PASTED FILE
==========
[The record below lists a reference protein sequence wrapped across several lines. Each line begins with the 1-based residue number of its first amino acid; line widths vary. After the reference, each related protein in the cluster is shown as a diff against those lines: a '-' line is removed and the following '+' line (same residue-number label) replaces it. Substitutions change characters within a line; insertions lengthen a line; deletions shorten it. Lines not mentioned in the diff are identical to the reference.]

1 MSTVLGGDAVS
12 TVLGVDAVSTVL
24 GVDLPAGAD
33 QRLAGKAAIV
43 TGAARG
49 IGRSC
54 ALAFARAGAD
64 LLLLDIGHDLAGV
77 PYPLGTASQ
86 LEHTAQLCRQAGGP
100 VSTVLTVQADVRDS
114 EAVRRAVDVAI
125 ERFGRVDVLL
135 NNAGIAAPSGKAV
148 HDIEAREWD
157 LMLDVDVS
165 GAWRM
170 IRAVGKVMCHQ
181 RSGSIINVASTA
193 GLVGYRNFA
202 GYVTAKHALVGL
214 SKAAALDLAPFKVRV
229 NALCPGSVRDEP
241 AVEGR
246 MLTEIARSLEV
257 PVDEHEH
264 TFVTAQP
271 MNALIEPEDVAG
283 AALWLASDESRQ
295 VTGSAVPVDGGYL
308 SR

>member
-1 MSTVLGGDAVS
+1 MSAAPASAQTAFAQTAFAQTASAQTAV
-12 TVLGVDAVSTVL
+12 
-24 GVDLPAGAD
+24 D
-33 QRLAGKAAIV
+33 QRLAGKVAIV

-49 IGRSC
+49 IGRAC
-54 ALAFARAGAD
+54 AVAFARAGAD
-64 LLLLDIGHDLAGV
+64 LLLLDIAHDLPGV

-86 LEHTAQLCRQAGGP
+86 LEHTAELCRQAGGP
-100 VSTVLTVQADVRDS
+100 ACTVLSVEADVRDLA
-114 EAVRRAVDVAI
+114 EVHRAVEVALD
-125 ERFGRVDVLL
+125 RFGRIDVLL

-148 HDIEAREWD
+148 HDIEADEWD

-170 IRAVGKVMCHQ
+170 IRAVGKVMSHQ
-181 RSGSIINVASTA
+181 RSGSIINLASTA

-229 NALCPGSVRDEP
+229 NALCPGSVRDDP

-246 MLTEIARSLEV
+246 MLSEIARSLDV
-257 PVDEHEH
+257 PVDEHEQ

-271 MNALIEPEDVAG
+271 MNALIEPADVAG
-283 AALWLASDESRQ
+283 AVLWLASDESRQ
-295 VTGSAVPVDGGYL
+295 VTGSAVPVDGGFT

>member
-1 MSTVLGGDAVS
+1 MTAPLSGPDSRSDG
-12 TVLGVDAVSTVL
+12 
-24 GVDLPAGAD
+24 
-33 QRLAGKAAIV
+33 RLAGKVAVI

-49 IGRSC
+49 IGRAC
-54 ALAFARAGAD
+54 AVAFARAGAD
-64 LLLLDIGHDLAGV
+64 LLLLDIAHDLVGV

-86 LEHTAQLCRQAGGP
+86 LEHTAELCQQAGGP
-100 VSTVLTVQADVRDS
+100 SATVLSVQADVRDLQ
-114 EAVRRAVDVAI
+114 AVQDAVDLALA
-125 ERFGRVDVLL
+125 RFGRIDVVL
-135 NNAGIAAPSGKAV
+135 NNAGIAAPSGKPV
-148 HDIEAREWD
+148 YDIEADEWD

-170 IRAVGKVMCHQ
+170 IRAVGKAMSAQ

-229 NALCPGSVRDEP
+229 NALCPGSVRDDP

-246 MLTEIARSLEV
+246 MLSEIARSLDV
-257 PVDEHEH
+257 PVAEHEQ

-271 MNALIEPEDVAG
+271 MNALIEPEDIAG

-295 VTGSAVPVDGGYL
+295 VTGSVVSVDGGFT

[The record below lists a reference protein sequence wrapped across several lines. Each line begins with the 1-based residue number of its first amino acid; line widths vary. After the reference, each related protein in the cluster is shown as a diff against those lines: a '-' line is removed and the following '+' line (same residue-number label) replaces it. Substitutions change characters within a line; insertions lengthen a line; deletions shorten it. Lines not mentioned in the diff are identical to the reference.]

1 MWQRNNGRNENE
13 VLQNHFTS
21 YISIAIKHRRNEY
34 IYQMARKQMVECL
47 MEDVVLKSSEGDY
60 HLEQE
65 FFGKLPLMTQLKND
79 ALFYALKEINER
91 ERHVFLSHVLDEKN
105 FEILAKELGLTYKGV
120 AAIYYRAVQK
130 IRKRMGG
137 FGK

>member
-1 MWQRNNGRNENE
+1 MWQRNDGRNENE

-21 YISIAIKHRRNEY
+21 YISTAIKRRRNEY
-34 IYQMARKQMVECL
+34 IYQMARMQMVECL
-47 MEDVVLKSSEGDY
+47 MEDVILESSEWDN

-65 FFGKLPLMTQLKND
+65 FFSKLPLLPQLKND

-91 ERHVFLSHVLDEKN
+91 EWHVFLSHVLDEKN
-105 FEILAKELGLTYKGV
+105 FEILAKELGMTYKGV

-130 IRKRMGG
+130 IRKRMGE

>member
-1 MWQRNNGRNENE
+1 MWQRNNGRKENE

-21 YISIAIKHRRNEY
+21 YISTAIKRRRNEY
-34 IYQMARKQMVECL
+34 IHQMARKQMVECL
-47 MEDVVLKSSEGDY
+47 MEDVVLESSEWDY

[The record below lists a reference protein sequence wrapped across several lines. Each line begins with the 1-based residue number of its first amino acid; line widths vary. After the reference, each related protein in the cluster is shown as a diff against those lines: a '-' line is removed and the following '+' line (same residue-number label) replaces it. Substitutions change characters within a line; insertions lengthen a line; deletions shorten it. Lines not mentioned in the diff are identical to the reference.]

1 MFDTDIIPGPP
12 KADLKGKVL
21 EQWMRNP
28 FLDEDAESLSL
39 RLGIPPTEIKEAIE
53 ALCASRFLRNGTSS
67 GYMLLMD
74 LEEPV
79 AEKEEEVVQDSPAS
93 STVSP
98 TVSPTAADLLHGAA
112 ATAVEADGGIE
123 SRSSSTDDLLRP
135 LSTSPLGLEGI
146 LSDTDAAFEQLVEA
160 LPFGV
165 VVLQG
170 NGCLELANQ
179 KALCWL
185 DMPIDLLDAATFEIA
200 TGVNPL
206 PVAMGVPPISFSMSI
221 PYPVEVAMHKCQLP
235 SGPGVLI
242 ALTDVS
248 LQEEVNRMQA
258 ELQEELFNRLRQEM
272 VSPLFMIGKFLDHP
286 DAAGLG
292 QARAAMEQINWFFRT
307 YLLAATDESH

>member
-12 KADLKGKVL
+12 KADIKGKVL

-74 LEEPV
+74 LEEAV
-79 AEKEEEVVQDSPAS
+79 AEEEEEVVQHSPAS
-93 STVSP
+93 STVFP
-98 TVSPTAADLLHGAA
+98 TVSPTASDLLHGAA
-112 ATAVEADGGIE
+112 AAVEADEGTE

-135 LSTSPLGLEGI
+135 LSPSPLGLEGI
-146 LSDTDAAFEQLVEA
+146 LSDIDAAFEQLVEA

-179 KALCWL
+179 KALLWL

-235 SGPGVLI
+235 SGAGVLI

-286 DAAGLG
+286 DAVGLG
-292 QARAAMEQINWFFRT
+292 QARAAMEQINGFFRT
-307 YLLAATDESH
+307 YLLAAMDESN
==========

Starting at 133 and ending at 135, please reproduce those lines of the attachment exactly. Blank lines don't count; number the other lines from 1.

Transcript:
+34 IYQMARMQMVECL
-47 MEDVVLKSSEGDY
+47 MEDVILESSEWDN